What is Web Color Synchronization?
Web color synchronization is the attempt to get your web colors to look exactly the same on all the monitors that view it. Web color synchronization attempts to synchronize those colors and keep them in sync.
Web Color Synchronization is More than “Browser Safe” Colors
The idea behind browser safe colors was to generate a color palette that used only colors found on both Windows and Macintosh machines. On 8-bit machines, there were 216 colors that fit that criteria. And with most monitors supporting millions of colors, many people feel that the browser safe palette is not needed.
Web color synchronization requires more than a palette of supported colors. My friend uses a Dell monitor similar to mine, and her computer has a high quality video card. She runs Windows XP like I do. But when she viewed a site I created with a dark green background (#030) it came up as a bright forest green on her display. On my display, #030 is a very dark, nearly black, green. Our monitors were not in sync.
The Global Web Makes Color Synchronization Nearly Impossible
Think about it, everyone who views your site has a different: monitor, operating system, web browser, color scheme, and ambient light. And all of these can affect how the page will look and the colors will display. In my example above, the biggest difference between my friend’s set up and mine was that I had used a Color Spyder to synchronize my monitors with print output. And she had not.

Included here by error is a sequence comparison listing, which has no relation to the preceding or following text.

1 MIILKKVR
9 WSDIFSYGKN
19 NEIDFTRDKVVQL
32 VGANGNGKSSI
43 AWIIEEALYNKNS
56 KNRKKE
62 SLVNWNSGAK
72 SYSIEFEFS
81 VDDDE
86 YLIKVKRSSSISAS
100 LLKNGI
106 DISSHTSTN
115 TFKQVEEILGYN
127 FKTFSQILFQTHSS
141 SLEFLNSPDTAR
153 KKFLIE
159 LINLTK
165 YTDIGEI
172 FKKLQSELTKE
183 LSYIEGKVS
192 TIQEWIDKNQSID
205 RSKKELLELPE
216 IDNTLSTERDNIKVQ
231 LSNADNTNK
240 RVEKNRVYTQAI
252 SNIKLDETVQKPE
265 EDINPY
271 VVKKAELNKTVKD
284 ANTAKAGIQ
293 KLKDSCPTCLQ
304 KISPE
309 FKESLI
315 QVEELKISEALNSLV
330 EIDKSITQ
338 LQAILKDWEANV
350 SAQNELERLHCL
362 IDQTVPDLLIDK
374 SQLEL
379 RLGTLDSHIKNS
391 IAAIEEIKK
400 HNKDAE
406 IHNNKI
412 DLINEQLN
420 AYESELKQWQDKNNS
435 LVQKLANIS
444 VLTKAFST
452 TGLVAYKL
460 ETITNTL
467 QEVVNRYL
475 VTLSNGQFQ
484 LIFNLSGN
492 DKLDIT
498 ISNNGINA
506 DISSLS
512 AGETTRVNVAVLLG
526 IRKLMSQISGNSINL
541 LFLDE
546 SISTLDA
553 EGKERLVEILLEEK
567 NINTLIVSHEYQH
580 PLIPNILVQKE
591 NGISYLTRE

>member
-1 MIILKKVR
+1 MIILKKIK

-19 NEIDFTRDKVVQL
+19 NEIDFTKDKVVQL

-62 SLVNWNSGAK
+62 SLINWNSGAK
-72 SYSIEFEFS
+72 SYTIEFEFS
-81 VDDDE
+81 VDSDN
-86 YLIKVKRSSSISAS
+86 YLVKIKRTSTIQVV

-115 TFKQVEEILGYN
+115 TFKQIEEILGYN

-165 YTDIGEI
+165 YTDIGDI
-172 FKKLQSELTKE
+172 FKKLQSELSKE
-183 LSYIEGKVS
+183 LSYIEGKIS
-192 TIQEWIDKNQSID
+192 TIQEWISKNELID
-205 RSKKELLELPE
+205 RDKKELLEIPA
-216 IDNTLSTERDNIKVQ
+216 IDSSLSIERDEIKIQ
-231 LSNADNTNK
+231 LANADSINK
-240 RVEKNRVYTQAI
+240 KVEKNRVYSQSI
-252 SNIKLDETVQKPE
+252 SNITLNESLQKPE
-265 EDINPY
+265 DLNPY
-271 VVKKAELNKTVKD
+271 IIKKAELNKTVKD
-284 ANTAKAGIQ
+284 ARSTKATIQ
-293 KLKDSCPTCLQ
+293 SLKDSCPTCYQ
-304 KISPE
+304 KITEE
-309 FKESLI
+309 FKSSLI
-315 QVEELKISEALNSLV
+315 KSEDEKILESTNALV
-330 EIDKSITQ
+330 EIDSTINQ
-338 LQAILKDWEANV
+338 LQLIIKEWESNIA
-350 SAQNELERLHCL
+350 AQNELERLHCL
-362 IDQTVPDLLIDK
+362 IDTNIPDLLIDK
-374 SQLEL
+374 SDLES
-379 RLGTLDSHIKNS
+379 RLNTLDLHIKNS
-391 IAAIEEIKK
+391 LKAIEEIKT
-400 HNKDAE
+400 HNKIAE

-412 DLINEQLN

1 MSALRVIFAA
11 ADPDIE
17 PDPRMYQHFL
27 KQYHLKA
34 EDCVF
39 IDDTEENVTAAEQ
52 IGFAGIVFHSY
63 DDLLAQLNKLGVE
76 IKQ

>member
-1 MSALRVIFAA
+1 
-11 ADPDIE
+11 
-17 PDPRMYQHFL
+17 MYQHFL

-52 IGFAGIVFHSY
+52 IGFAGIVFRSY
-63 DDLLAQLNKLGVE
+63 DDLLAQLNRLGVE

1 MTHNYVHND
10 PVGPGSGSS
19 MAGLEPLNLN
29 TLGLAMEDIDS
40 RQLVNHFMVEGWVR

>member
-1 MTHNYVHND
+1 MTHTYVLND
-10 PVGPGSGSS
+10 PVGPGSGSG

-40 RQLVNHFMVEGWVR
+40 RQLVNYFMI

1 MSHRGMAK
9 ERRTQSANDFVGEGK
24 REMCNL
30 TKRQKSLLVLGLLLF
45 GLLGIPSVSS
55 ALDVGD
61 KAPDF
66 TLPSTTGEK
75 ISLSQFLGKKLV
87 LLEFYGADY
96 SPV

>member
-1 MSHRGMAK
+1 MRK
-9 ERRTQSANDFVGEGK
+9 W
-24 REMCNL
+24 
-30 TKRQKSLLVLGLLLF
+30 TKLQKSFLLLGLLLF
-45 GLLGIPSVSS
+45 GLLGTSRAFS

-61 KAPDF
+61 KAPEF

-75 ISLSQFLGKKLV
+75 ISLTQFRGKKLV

It’s certainly advisable to have your web development team synchronize your displays - as you don’t want one designer modifying a color scheme because her monitor shows the yellows as yellow-greens or whatever. But it’s not possible to expect your audience to do the same.
So What Can You Do to Synchronize Your Web Colors?
Short of only displaying your website on a kiosk where you control the monitor, operating system, and browser, there isn’t a lot you can do to keep your pages looking as you intended. But there are a few things you can do to minimize the problem.
- Keep it simple. Use simple colors.
For instance, you might love the color #b9cafe (a light bluish purple on my monitor). But this isn’t a simple color - it’s hexadecimal triplet is very complex. Simple colors use duplicated numbers for the triplets - for example a simplified color that is close is #bbccff.
- Keep it simple. Use very few colors.
It can be tempting to fill up your page with a 3-5 colors or more, but even if they are all the same hue, the more colors you have on a page, the more likely that they will look wrong in some situations.
- Keep using browser safe colors where you can.
The browser safe palette is a limited palette, but it has wider support than not. Most monitors can display #f00 more easily than #f11, even though both reds are very close in color.
- Don’t sweat it.
The bottom line is that you won’t be able to make your web pages look identical in all situations. The best thing to do is make sure the colors work for your customers on their monitors or that your CEO likes your color choices. Then stop worrying about it.